Raising money as a donation to a cause by offering a reward in the form of a special event or early access to a product is both a common and legal form of crowdfunding. The Pebble watch campaign raised over $10 million dollars but that was an anomaly in terms of dollars raised. The watch was the reward and the funders financed its production.
In contrast, the “reward” under equity crowdfunding will be an ownership interest in the business. Equity shares will be issued instead of a watch or a donation and the person will become a shareholder. Under equity crowdfunding, there will be limits on the amount that the average person can invest. However, satisfying the income thresholds for accredited investors – the lowest of which is $250,000 – will not be required.
The JOBS Act outlines some items that will be necessary to pursue equity crowdfunding(1):
- Company must be registered and incorporated in the US;
- Names of the Directors, Officers, and any Shareholder with more than 20% of ownership;
- Business Description and Business Plan;
- Financial Statements with varying levels of attestation depending on the amount of money being raised;
- Prior year Tax Returns;
- Goal for Capital Raise and Target Dates (progress updates are also required);
- Planned Use of Capital Raised;
- Share Price and methodology for determining share prices;
- Detailed information on the Ownership and Capital Structure, including terms for the shares being offered under crowdfunding; and
- Terms of any other outstanding shares and the differences between those outstanding and those being offered.
Business Plan Requirement
First, having a current business plan is important to any business, but much of the current startup or small business advice is to create a business model instead. This allows the flexibility to pivot. Some examples include the Business Model Canvas(2) and the Lean Canvas.(3)
Alexander Osterwalder’s book Business Model Ontology outlines the Business Model Canvas for both startups and businesses. The Canvas is now available in an online format. Ash Maurya has created a derivative called the Lean Canvas, which is for early stage startups or inventions with a problem/solution focus. While these are excellent online tools, business plans for equity crowdfunding purposes will likely be much more involved.
Second, anyone who has done a full-blown business plan realizes that often the plan is out of date shortly after completion. The exercise of discussing and modeling the business is often where the value lies for the company. However, for crowdfunding, that business plan will have to be available to potential investors and must be up to date. Online business plans rather than models will be the way to proceed so that the contents can easily be updated. Check out the Crowfundingroadmap site for an example of the virtual business plan.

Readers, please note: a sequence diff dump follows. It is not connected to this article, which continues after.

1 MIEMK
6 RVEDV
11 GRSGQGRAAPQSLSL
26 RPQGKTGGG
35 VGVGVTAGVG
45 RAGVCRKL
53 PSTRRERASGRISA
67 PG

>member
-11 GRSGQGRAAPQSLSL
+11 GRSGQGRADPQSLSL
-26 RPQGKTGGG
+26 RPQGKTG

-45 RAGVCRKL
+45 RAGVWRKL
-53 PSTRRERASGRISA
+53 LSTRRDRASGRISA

Finally, the contents of the business plan will be displayed on the Internet. This means that you should not disclose your secret sauce or too much information on your products or process to imperil your Intellectual Property rights . Although most entrepreneurs know that success lies in the team and execution, it is good business sense to protect your ideas appropriately and avoid accidentally disclosing too much.
The list above is daunting, especially for those who have used rewards based crowdfunding. However, with proper planning, companies can be ready for equity crowdfunding as they advance their businesses.
(1) Thank you to www.crowdfundingroadmap.com for the minimum requirements list.
(2) Visit the website for more information on http://www.businessmodelgeneration.com/canvas.
(3) http://canvanizer.com/how-to-use/business-model-canvas-vs-lean-canvas includes all the tools.
Disclaimer: This article is intended to be general information and nothing in this article constitutes legal advice. Please consult with an attorney before making any intellectual property decisions.
In addition to volunteering as a mentor, Mary is active in many local groups and organizations including Arizona Tech Council, 85 Broads Phoenix, Arizona Small Business Association, TiE, ASU Women in Philanthropy, and national crowdfunding organizations CFPA and CfiRA.